Winter is Proof that God Loves Us

Winter is my favorite time of year. I don't care what you say about Summer. Summer is for Jersey Shore Guidos and all you seasonally depressed vitamin D addicts. Me, I'm different. The way most people feel about Summer is the way I feel about my one true love and seasonal mistress, Winter. And there are others like me. Well, at least one other. Andrew Howard. He might even love winter more than I do. 

While Brett and I beat our selfs silly all summer long riding and running in circles, Andy WAITS. He sits inside, alone, in a dark room eating ho hos and surfing the internet. The ho hos pad his belly for those long winter nights. The dark room helps him hone his bat like senses, preparing him for low light backcountry navigation in the darkest depths of winter. And he surfs the internet (no not for porn) but to carefully pinpoint, log, and track amazing backcountry destinations to earn our precious (and free) turns each year. Kuddos to you Andy. The world needs more intentionally fat people who don't just use the internet for porn. And the world needs more people who love winter.

If you feel like Andy and I do, share this blog with all your friends. In all likelihood they don't feel the same way. It's never too late to be reborn into our new religion. Only you can help save a soul today.

Happy turn-earning all you acolytes. 

An AT Setup for less than $100!!

I recently came across a couple of deals on Ebay, that combined, can get you on your way into the backcountry for less than the price of two days of skiing at Stowe.

Tuesday, January 26, 2010


So you're an accomplished resort skier that is thinking of taking your first backcountry ski trip.  What kind of gear do you need to get started?

Meet Rudy.  Like in the movie, Rudy is shorter and lighter than average, but consistently performs beyond expectations.  He can also take repeated beatings and keep on going.  Rudy is my first backcountry setup.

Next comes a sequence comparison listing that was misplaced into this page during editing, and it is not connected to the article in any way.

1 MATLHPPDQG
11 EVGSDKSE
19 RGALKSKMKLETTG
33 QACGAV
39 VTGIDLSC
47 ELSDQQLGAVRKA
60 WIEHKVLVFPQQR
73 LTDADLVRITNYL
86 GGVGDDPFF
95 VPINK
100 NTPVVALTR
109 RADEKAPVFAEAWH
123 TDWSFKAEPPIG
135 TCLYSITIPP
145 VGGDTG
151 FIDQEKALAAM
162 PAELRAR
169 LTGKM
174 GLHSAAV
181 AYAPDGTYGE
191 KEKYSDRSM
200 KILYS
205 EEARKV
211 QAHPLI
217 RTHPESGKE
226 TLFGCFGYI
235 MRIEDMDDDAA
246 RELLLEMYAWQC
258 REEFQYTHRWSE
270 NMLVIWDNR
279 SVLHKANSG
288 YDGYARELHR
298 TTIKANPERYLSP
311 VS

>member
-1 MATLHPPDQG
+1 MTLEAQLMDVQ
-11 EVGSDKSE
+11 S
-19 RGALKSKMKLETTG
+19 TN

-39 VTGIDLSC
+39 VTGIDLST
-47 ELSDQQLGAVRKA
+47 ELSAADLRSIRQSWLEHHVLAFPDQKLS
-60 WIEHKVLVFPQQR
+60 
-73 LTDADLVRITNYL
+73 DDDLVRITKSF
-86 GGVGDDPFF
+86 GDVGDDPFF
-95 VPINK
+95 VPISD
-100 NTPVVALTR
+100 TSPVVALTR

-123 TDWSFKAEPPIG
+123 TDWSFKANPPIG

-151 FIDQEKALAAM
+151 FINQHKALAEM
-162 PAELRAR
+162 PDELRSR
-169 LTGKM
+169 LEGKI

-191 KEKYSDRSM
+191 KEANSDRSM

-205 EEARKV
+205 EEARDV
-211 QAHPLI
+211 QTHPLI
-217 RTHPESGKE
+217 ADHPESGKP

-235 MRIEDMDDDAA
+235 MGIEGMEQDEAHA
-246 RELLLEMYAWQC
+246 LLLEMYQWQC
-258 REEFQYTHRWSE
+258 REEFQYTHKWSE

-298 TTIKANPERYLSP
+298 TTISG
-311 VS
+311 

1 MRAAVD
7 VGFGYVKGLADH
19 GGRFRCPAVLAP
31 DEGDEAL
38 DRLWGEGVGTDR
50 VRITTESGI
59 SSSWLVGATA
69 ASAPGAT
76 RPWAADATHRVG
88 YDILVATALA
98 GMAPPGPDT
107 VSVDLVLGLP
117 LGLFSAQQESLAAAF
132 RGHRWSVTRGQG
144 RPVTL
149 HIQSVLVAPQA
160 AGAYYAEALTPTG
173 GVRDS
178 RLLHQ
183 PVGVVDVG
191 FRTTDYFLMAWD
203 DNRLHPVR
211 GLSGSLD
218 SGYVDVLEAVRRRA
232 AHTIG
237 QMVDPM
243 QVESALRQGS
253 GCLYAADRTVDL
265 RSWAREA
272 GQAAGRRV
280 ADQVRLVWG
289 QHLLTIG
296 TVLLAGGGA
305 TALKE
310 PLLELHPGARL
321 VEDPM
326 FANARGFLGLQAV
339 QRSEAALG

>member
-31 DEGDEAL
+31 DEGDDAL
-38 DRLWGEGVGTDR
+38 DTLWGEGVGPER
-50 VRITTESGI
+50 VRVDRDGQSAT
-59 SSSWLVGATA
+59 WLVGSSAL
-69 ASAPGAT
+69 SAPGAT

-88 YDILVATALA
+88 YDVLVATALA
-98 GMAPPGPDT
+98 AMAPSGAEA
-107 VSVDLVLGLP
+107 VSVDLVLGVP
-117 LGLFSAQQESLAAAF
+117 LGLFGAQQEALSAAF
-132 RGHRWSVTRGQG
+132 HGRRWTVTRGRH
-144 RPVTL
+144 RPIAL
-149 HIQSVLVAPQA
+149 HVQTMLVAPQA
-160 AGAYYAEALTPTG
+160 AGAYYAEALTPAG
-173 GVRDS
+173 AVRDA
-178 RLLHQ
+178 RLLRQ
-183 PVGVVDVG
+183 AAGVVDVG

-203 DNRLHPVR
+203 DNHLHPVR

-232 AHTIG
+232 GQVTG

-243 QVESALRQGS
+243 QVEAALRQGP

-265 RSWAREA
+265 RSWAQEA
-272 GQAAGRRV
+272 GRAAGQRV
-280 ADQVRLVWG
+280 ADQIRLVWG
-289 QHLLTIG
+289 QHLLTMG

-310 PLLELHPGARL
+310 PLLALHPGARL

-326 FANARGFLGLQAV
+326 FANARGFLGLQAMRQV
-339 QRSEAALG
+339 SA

Yeah.. I'm only 172cm tall.  You have a problem with that?

Saturday, January 23, 2010

-Trip Report- Carter Notch: Being a Fat, Out of Shape Sweaty Mess Sucks (January 2008)

Carter Notch I- January 2008

My first backcountry ski trip was a debacle.  Gered and I attempted to ski up to Carter Notch, where our AMC hut reservations were waiting.

The post-trip box score would have read something like this:

Working against us:
1. Late start.
2. Overambitious plan.
3. Overdressed.
4. Kitchen sink in the backpack
5. Poor map reading skills
6. Wax....what's that for?
7. Ridiculously uneven trail

Working for us:
1. Enthusiasm

Did I also mention that I was completely out of shape.  I still hadn't found something to do in the "shoulder season" between mountain biking and skiing... well except for X-Box  and eating that is.

Enthusiasm and an extra pair of boots for the snowshoes.  Really?

It was no match.. Winter had it's way with us, and spit us out exhausted and defeated.

Thursday, January 21, 2010

Welcome to Noreaster Backcountry

One day you're sitting on the chair lift. Freezing your ass off as some gas powered turbine engine powers you to the top of the mountain where you can study the trail map and navigate your way down the green, blue and black dots to the bottom. You notice that patch of trees to the left. A little voice chimes in "c'mon... just jump in there. Do a few turns and pop out."

Now that wasn't so bad. It was kinda fun actually. Congratulations! You've just tried glade skiing: the gateway drug to a whole new addiction that awaits.

Or maybe you're cruising the wide open gravel roads of the Middlesex Fells or Blue Hills and suddenly you see a shoulder-width trail diverging to the right. You dive in, testing the front suspension on that bike you bought at REI.

Oh! This is singletrack. The trees are whipping by like you're flying through the forests of Endor.

Your glades get bigger, the roads get further away, and the next thing you know, you're huffing up some hiking trail at six in the morning with a winter sleeping bag in your pack to try and ski a 30 degree slide that you noticed from the highway. Or maybe it's midnight and the flood light on your bike reveals roots, boulders and an occasional porcupine as you rocket your way down a glorified streambed to find the trail back to your car.

Where the hell are you?

Welcome.  You've found your way to the Noreaster Backcountry.